Cost-effectiveness of a home-exercise program among older people after hospitalization

Inez Farag, Kirsten Howard, Alison J. Hayes, Manuela L. Ferreira, Stephen R. Lord, Jacqueline T. Close, Constance Vogler, Catherine M. Dean, Robert G. Cumming, Cathie Sherrington

Research output: Contribution to journalArticleResearchpeer-review

Abstract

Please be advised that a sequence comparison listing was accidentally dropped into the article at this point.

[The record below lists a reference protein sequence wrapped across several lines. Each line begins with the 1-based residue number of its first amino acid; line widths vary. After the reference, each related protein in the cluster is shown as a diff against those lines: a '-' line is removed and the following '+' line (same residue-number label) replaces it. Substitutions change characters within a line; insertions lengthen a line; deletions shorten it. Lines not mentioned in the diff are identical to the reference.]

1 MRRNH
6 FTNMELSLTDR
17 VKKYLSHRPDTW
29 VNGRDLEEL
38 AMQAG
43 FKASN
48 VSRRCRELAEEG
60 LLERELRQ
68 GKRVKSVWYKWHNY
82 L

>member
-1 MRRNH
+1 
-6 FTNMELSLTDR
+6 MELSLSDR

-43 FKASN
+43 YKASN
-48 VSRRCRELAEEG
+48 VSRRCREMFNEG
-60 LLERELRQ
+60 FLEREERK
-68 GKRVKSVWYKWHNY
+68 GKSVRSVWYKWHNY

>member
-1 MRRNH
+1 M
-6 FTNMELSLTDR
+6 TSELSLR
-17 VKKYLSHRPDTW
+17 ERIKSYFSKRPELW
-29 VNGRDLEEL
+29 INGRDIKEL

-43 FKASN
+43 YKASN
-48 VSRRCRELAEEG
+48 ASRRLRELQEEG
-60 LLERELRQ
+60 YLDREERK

Background: Older people who have been recently discharged from hospital are at increased risk of falls and deterioration in physical functioning. Objective: To investigate the cost-effectiveness of a 12-month home-exercise program for older adults after hospitalization. Method: An economic evaluation was conducted alongside a randomized controlled trial. The analysis was conducted from the health and community service provider perspective. A total of 340 people aged 60years and older, with a recent hospital admission, were randomized into exercise and usual care control groups. Incremental costs per extra person showing improvement in mobility performance (using the Short Physical Performance Battery), per person indicating improvement in health (self-reported using a 3-point Likert scale) and per quality-adjusted life year (QALY) gained (utility measured using the EQ-5D) were estimated. Uncertainty was represented using cost-effectiveness acceptability curves. Subgroup analyses for participants with better cognition (above the median MMSE score of 28) also were undertaken. Results: The average cost of the intervention was $A751 per participant. The incremental cost-effectiveness of the program relative to usual care was $A22,958 per extra person showing an improvement in mobility, $A19,020 per extra person indicating an improvement in health, and $A77,403 per QALY. The acceptability curve demonstrates that the intervention had an 80% probability of being cost-effective relative to the control at a threshold of $A48,000 per extra person achieving mobility improvement and $A36,000 indicating an improvement in self-reported health. There was no threshold value at which the program can be considered as having an 80% probability of cost-effectiveness for the QALY outcome. Subgroup analyses for participants with better cognitive status indicated improved cost-effectiveness for all outcomes. Conclusion: The exercise intervention appeared to offer reasonable value for money for mobility outcomes and self-reported health status. Value for money for all measures was greater in the higher cognitive status subgroup.